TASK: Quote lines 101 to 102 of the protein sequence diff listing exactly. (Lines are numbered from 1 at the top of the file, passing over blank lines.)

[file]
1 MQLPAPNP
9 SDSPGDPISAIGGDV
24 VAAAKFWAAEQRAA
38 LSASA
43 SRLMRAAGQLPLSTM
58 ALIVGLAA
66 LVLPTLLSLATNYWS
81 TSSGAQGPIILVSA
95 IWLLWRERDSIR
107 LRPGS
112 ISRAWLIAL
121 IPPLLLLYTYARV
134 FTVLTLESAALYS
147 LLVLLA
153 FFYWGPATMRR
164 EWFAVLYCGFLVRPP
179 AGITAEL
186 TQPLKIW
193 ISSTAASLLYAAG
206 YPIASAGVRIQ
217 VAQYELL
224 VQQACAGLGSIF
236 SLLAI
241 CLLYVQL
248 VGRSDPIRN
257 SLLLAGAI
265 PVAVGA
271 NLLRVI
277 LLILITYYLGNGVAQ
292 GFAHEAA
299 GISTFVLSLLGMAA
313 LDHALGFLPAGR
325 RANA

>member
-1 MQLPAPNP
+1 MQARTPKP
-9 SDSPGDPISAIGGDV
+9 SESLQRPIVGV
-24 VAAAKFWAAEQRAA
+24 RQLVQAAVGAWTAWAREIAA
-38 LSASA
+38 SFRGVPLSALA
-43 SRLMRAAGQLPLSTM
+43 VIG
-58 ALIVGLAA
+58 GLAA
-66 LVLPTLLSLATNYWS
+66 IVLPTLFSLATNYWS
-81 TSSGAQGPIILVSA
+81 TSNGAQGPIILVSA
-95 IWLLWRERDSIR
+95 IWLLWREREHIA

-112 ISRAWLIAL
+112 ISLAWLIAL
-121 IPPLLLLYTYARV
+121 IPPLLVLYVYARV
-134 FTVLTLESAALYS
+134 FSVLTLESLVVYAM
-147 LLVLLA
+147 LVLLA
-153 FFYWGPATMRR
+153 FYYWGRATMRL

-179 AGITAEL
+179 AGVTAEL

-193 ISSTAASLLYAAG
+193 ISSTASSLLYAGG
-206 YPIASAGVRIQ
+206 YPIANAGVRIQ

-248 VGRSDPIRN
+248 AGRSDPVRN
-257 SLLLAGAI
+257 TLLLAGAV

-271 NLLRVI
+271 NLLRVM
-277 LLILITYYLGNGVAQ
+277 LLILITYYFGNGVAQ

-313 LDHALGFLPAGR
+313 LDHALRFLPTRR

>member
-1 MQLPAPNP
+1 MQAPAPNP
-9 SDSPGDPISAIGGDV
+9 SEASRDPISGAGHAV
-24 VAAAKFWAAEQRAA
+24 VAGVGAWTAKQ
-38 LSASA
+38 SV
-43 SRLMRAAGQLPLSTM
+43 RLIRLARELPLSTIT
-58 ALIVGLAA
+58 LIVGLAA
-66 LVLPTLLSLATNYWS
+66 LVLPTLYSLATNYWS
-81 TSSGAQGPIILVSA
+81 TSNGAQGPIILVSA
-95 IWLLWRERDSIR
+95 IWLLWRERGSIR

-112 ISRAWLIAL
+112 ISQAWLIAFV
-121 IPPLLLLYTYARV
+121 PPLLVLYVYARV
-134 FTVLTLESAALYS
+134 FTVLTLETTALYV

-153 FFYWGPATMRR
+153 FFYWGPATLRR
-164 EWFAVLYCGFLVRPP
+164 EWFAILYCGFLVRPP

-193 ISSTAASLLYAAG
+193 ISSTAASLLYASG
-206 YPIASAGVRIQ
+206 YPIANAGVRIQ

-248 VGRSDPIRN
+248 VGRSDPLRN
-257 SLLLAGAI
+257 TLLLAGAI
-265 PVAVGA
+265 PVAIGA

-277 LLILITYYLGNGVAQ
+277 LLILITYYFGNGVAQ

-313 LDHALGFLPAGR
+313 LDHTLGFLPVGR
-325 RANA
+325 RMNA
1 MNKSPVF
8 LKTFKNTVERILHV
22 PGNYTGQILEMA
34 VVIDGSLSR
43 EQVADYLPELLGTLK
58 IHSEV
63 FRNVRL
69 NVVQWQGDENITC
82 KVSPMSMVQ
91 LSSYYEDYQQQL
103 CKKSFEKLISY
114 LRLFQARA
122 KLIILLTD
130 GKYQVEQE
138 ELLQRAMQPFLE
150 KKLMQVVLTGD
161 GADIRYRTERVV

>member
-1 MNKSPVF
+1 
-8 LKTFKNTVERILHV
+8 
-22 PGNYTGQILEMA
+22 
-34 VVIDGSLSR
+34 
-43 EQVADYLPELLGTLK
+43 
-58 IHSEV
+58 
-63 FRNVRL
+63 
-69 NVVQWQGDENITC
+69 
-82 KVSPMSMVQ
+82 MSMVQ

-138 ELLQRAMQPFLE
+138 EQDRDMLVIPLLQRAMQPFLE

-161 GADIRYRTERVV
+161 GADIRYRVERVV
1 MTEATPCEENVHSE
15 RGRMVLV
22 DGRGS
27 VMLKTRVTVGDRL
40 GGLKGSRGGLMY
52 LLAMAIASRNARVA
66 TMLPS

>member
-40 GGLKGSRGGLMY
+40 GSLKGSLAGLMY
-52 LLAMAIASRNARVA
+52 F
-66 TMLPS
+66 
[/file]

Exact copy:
+121 PPLLVLYVYARV
-134 FTVLTLESAALYS